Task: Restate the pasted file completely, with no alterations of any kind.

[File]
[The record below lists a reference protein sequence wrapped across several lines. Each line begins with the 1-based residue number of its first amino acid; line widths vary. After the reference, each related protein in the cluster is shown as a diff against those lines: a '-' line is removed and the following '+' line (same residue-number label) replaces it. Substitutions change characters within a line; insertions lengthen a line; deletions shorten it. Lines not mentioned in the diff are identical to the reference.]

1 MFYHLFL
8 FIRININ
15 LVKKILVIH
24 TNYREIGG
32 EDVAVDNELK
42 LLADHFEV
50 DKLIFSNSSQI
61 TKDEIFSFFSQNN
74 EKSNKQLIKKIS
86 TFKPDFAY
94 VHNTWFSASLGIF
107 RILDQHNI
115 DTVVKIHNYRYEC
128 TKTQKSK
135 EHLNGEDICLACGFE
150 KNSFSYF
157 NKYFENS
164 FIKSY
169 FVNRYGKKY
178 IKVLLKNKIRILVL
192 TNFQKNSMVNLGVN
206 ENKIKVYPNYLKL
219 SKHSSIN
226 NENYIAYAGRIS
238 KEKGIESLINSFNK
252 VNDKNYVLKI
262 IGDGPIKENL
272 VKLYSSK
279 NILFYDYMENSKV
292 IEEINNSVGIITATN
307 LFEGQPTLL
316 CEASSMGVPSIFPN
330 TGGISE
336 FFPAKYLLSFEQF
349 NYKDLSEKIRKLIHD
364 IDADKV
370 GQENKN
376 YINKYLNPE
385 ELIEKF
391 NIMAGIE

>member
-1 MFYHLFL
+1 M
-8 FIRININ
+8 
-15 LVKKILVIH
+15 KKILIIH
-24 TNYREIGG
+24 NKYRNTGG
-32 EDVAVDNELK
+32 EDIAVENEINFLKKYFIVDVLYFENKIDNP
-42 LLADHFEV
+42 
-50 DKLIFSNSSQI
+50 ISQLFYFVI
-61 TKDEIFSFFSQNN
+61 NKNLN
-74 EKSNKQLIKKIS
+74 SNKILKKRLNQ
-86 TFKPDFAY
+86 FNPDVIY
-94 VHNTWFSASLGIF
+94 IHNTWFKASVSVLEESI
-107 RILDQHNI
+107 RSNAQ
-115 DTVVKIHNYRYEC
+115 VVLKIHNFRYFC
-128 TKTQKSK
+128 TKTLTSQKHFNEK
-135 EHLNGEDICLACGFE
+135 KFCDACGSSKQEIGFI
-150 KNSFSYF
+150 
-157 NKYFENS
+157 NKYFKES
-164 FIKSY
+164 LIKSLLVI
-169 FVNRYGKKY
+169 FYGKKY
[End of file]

[The record below lists a reference protein sequence wrapped across several lines. Each line begins with the 1-based residue number of its first amino acid; line widths vary. After the reference, each related protein in the cluster is shown as a diff against those lines: a '-' line is removed and the following '+' line (same residue-number label) replaces it. Substitutions change characters within a line; insertions lengthen a line; deletions shorten it. Lines not mentioned in the diff are identical to the reference.]

1 MFYHLFL
8 FIRININ
15 LVKKILVIH
24 TNYREIGG
32 EDVAVDNELK
42 LLADHFEV
50 DKLIFSNSSQI
61 TKDEIFSFFSQNN
74 EKSNKQLIKKIS
86 TFKPDFAY
94 VHNTWFSASLGIF
107 RILDQHNI
115 DTVVKIHNYRYEC
128 TKTQKSK
135 EHLNGEDICLACGFE
150 KNSFSYF
157 NKYFENS
164 FIKSY
169 FVNRYGKKY
178 IKVLLKNKIRILVL
192 TNFQKNSMVNLGVN
206 ENKIKVYPNYLKL
219 SKHSSIN
226 NENYIAYAGRIS
238 KEKGIESLINSFNK
252 VNDKNYVLKI
262 IGDGPIKENL
272 VKLYSSK
279 NILFYDYMENSKV
292 IEEINNSVGIITATN
307 LFEGQPTLL
316 CEASSMGVPSIFPN
330 TGGISE
336 FFPAKYLLSFEQF
349 NYKDLSEKIRKLIHD
364 IDADKV
370 GQENKN
376 YINKYLNPE
385 ELIEKF
391 NIMAGIE

>member
-1 MFYHLFL
+1 M
-8 FIRININ
+8 
-15 LVKKILVIH
+15 KKILIIH
-24 TNYREIGG
+24 NKYRNTGG
-32 EDVAVDNELK
+32 EDIAVENEINFLKKYFIVDVLYFENKIDNP
-42 LLADHFEV
+42 
-50 DKLIFSNSSQI
+50 ISQLFYFVI
-61 TKDEIFSFFSQNN
+61 NKNLN
-74 EKSNKQLIKKIS
+74 SNKILKKRLNQ
-86 TFKPDFAY
+86 FNPDVIY
-94 VHNTWFSASLGIF
+94 IHNTWFKASVSVLEESI
-107 RILDQHNI
+107 RSNAQ
-115 DTVVKIHNYRYEC
+115 VVLKIHNFRYFC
-128 TKTQKSK
+128 TKTLTSQKHFNEK
-135 EHLNGEDICLACGFE
+135 KFCDACGSSKQEIGFI
-150 KNSFSYF
+150 
-157 NKYFENS
+157 NKYFKES
-164 FIKSY
+164 LIKSLLVI
-169 FVNRYGKKY
+169 FYGKKY